B. Daggans's first issue
1. Daggans's arguments
¶ 13. Daggans attacks the accuracy of the transcript of the hearing regarding his pleas of guilty which the circuit court conducted on August 30, 1991. Daggans is compelled to offer this argument because he also asserts that the circuit court never placed him on probation after it accepted his four pleas of guilty. Section 9-13-43 of the Mississippi Code provides that “[w]hen a transcript has been made by the official reporter and certified to as being a correct transcript of notes, tapes or audio records of the testimony and other proceedings of the trial, the same shall be prima facie a correct statement thereof․” Miss.Code Ann. § 9-13-43 (Rev.1991). The transcript of the August 30, 1991 hearing concludes with the “Court Reporter's Certificate” in which the court reporter who prepared the transcript certified “that the above and foregoing 24 pages contain a true, full, and correct transcript of my stenographic notes and tape taken in said proceedings.” In Rotwein v. Holman, 529 So.2d 173, 175 (Miss.1988), the supreme court explained, “Certification imports absolute authority, and the certified record is the sole evidence of the proceedings below.” Rule 10(e) of the Mississippi Rules of Appellate Procedure establishes the procedure for correcting an error in the record of a case.1 Daggans did nothing to correct the error in the transcript which he claims; thus, we need not consider further his allegation.
¶ 14. As his second argument, Daggans contends that “[t]he State, whether it be through the trial judge [or] the prosecutor is ․ bound by its agreement with the defendant who [pled] guilty pursuant to the agreement․” He cites Salter v. State, 387 So.2d 81 (Miss.1980) in support of his argument. Opining that “[t]he state, whether it be through the prosecutor, the trial judge, or both, is bound by its plea-bargain agreement with a defendant who pleads guilty pursuant to the agreement ․,” the supreme court reversed and vacated Salter's conviction of embezzlement because the terms of the “plea bargain” agreement were violated by the trial court's “order[ing] the district attorney to revive the remaining eight indictments by ‘whatever means appropriate.’ ” Salter, 387 So.2d at 83. Even though the State had agreed to “nol pros” the remaining eight indictments of Salter for embezzlement, the State obtained re-indictments on three of those charges. Id. The judge actively participated in the violation of the terms of the original plea bargain in Salter.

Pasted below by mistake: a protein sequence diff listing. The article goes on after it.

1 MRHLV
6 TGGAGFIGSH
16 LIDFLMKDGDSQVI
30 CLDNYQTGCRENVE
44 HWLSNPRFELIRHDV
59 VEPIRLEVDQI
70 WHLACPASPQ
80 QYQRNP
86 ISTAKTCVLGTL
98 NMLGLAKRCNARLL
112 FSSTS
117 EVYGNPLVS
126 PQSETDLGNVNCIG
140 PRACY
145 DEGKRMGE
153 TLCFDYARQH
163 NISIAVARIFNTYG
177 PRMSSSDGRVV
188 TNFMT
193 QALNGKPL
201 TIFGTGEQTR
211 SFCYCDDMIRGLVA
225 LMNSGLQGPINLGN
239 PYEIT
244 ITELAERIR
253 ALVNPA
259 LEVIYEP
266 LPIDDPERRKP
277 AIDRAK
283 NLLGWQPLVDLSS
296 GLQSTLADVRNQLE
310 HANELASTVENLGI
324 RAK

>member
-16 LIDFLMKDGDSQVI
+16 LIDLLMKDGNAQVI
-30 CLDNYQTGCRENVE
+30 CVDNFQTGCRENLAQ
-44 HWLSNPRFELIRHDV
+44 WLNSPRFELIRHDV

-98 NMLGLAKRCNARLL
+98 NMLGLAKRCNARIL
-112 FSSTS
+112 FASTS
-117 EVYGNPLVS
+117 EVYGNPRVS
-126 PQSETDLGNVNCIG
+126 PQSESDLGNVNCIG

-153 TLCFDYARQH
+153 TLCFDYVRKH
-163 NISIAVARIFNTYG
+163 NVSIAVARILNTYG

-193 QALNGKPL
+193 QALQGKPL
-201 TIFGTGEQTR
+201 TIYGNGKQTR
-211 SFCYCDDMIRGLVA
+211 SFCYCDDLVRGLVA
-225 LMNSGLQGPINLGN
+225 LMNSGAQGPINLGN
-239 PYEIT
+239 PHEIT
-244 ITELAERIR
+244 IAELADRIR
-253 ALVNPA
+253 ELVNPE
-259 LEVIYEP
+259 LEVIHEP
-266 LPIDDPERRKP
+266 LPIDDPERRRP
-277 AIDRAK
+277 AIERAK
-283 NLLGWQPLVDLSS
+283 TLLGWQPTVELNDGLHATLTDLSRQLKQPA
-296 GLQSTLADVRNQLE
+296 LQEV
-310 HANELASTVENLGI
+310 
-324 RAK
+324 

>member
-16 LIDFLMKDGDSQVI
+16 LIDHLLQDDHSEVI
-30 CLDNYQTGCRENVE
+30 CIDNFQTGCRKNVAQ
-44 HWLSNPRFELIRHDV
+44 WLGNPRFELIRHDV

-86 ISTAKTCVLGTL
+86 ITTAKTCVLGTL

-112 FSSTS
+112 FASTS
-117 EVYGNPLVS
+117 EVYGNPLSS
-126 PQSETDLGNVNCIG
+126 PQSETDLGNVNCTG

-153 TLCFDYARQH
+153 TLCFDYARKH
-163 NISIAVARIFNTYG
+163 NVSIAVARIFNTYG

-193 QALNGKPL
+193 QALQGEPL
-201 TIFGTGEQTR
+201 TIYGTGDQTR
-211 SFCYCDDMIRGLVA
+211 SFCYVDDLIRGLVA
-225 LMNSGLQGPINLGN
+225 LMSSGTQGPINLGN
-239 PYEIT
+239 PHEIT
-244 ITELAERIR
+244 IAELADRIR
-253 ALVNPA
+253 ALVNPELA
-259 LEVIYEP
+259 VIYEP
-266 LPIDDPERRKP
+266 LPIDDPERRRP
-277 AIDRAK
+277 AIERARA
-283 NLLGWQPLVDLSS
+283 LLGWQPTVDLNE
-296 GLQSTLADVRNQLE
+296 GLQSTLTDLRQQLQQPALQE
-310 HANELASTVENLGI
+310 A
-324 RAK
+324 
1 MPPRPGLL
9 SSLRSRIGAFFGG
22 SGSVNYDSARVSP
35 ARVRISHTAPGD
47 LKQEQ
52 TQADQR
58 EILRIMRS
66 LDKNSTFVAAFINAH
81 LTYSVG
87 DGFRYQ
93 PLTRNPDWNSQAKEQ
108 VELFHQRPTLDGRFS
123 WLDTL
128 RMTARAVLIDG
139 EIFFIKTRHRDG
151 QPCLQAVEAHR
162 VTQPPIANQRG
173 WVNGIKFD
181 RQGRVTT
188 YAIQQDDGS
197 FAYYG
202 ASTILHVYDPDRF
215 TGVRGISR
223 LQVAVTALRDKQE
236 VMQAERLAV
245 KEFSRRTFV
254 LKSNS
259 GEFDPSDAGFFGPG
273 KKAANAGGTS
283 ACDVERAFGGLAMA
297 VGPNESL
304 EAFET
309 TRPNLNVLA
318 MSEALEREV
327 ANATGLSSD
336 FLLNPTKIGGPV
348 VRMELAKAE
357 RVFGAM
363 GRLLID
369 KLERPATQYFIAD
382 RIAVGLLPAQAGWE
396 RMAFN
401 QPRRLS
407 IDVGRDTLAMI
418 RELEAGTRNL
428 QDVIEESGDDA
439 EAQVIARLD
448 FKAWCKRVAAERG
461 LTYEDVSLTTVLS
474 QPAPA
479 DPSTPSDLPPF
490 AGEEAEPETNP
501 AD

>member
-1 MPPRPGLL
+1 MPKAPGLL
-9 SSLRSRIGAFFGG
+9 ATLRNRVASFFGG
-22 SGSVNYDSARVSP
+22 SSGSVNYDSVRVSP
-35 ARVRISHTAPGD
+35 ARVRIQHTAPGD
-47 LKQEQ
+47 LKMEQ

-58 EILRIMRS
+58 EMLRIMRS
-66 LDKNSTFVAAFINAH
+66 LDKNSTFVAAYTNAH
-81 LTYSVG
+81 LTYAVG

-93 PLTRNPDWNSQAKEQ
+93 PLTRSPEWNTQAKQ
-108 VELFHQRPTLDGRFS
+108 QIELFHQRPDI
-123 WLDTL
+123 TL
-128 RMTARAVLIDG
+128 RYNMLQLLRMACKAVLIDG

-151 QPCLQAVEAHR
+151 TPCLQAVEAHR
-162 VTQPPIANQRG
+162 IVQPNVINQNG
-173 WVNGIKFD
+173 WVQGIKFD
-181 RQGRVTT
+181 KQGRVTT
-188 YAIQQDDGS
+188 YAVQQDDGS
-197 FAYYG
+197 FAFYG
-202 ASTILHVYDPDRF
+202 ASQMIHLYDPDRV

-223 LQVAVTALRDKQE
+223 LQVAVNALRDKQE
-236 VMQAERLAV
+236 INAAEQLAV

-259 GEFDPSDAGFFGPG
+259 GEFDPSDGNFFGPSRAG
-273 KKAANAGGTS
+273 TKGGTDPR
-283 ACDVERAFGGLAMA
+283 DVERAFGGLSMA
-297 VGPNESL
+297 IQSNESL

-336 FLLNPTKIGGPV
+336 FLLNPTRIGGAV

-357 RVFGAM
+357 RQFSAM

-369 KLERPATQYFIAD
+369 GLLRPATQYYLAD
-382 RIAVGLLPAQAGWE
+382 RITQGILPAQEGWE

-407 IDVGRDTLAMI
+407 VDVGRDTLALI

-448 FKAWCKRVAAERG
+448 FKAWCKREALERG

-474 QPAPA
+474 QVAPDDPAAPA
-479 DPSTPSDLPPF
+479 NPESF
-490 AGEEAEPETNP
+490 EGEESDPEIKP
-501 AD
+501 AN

¶ 15. Moore v. State, 394 So.2d 1336, 1337 (Miss.1981) disposes of Daggans's argument. In Moore, “the trial judge took no part in the plea bargaining, held himself completely aloof, and Moore clearly understood that the judge was not bound in any way by the recommendation of the district attorney.” The judge rejected the State's recommendation that Moore serve “eleven months in the county jail with credit for the eleven months already served” on a charge of burglary. Id. Instead, the judge “sentenced Moore to three years in the Mississippi State Penitentiary.” Id. The supreme court affirmed the judge's rejection of the State's recommendation, which it had made pursuant to an agreement with Moore. Id.
¶ 16. The following portions of the record in the case sub judice demonstrate that before he accepted Daggans's four pleas of guilty, the judge repeatedly advised Daggans that he was not obligated to accept the State's recommendation about Daggans's sentences:
THE COURT: Now, I need to advise you on these charges that you face substantial time. You don't have a prior felony conviction according to your record, right?